Enrollment Management Personnel

Every educational program must select personnel to execute a coordinated management strategy. Below are some of the most critical enrollment management players and their roles:

  • Enrollment Director: Oversees the entire management process from beginning to end. They coordinate with other team members, facilitate ongoing enrollment efforts, and analyze current enrollment trends.
  • Financial Aid Director: Manages the distribution of financial aid and coordinates with other departments to determine whether or not certain students are eligible for merit-based aid.
  • Mid-level Administrator: Can coordinate several offices involved in the enrollment management process, including the admissions and financial aid offices.
  • Communications Director: Develops marketing campaigns to increase awareness of an educational program, attract future students, and works to improve a school’s reputation.
  •  Academic Advisor: Helps facilitate the educational journey for students. Typical responsibilities include helping students select appropriate courses, keeping them on track toward graduation, and identifying career opportunities.
  • Student Coordinator: Develop strategic efforts that refine the overall student experience. They oversee extracurricular activities, assess student support services, and coordinate on-campus events.

Not all post-secondary or career schools have these exact titles in enrollment management. Some positions and responsibilities are intertwined with others, so the titles above are not absolute. The duties vary depending on a program’s size, needs, and enrollment objectives.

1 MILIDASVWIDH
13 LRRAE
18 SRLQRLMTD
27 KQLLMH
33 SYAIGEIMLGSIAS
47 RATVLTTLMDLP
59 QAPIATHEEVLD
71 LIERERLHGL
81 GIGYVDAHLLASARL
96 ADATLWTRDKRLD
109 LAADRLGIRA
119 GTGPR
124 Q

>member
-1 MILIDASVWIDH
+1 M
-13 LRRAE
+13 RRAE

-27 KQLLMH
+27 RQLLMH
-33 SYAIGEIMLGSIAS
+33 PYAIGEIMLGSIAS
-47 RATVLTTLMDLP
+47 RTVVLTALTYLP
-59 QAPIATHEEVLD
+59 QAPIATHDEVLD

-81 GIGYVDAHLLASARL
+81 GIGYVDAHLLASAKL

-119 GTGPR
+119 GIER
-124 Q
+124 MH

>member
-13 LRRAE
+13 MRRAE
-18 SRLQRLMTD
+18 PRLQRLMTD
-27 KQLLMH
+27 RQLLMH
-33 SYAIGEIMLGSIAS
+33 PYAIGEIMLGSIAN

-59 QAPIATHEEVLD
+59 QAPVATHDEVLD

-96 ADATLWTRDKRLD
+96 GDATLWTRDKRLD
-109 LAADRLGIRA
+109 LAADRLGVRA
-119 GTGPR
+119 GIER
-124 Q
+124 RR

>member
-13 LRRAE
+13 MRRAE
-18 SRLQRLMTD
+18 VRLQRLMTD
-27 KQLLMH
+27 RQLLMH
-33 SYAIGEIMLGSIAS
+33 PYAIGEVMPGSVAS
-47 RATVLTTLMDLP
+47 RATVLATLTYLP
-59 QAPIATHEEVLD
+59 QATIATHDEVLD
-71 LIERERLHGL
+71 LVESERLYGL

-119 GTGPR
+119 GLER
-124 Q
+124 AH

8 Enrollment Management Strategies to Follow

All enrollment strategies share one goal: Foster a program focusing on student and program success. With this in mind, your institution must follow eight best practices in enrollment management.

  1. Establish Clear Objectives

    Every enrollment strategy begins with a clear understanding of a program’s objectives. Are you hoping to increase enrollment for underrepresented student populations? Increasing access to on-campus resources? Improve on-the-job technical skills? Define the objectives of your program and go from there.

  2. Assemble Your Enrollment Team

    Ongoing collaboration across several departments is critical for enrollment management. You need to determine who will be involved in implementing an enrollment management plan, what communication will look like across different teams, and what tasks each personnel will be responsible for.

    The bottom line? Your program must ensure that each participant contributes to the success of the enrollment process.

  3. Identify the Resources Needed

    Identify the right resources needed to roll out an enrollment management plan. For example, if you identified that your institution needs more on-campus events to improve the student experience, then you’ll need financial resources dedicated to that.